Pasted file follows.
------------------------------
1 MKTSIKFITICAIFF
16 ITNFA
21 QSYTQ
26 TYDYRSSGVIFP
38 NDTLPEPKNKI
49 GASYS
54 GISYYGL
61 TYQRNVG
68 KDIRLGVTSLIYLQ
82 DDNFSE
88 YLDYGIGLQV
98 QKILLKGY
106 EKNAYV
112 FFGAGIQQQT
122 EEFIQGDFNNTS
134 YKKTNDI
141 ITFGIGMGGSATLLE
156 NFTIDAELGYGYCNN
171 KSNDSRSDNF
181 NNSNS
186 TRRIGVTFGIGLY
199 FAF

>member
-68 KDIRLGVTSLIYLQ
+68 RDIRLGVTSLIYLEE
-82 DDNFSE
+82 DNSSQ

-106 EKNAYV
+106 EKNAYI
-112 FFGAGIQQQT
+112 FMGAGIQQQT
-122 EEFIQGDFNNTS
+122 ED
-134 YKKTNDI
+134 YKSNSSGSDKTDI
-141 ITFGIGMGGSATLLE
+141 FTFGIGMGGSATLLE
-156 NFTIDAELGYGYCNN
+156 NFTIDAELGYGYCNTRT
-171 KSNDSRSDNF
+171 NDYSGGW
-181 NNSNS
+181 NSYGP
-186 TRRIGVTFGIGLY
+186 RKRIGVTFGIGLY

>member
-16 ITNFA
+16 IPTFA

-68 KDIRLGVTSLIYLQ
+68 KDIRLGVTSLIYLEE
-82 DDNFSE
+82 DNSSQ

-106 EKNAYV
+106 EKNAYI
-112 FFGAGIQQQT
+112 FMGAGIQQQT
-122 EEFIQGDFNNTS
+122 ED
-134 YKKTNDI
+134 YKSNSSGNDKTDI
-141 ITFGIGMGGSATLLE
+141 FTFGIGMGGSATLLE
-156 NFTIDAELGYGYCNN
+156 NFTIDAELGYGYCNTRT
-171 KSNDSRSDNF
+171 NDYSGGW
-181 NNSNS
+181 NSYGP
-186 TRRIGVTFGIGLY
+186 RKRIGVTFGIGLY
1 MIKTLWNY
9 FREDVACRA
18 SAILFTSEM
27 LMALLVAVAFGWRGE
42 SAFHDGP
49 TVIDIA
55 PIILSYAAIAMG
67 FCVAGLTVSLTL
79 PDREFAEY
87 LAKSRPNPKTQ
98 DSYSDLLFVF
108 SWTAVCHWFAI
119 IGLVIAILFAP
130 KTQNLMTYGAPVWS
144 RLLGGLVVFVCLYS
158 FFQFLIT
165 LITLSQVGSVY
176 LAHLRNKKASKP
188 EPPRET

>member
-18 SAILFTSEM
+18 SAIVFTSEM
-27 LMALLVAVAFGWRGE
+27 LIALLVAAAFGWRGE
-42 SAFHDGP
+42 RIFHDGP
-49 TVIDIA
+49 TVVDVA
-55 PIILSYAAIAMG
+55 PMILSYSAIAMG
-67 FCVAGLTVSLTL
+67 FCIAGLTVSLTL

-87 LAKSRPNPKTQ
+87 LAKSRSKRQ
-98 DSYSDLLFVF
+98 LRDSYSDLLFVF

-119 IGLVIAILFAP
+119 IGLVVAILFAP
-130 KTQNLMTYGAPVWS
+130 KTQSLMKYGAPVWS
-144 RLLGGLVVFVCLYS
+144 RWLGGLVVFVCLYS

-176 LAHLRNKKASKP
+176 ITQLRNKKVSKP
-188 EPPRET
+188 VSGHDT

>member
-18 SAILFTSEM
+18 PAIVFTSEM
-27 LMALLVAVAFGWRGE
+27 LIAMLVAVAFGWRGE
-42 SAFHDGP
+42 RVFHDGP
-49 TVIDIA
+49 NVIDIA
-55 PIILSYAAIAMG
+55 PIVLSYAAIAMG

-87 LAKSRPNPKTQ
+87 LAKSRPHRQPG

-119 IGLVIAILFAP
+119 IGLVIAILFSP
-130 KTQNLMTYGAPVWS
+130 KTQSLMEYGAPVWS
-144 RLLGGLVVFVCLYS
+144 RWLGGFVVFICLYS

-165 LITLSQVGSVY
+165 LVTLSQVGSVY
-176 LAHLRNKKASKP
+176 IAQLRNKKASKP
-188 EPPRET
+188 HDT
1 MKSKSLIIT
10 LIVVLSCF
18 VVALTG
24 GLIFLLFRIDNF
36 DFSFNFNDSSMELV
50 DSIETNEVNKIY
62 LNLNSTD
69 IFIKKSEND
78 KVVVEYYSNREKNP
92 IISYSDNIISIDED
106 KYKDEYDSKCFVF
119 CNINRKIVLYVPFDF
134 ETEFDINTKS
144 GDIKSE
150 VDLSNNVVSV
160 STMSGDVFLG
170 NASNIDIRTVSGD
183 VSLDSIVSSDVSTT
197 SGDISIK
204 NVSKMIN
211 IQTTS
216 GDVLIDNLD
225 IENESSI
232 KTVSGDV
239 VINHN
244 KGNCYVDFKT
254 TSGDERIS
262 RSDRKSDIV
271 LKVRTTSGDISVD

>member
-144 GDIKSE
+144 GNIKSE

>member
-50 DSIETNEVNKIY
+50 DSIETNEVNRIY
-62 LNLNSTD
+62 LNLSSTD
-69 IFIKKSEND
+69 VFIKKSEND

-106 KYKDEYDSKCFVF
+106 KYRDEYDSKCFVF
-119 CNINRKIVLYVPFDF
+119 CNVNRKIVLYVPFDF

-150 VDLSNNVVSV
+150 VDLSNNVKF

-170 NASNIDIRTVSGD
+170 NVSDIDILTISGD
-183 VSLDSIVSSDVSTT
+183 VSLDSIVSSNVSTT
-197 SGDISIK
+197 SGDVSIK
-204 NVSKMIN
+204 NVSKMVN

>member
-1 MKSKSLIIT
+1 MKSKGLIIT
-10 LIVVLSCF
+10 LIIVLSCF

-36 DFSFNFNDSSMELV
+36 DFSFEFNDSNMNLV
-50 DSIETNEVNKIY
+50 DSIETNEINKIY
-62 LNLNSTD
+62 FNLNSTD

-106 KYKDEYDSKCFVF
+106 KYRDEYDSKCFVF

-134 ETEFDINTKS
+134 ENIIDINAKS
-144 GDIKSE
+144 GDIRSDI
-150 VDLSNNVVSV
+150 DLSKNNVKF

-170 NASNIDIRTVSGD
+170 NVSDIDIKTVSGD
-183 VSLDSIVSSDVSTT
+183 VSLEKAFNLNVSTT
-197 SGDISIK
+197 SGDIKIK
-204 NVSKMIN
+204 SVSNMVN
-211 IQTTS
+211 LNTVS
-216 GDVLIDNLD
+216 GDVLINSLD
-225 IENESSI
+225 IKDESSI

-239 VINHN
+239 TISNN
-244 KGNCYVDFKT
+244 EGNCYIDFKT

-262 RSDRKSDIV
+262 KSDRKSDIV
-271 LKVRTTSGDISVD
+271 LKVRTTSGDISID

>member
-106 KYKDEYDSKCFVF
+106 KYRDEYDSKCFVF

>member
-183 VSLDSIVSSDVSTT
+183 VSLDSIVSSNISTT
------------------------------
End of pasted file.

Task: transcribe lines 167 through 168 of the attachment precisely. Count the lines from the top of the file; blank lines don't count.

244 KGNCYVDFKT
254 TSGDERIS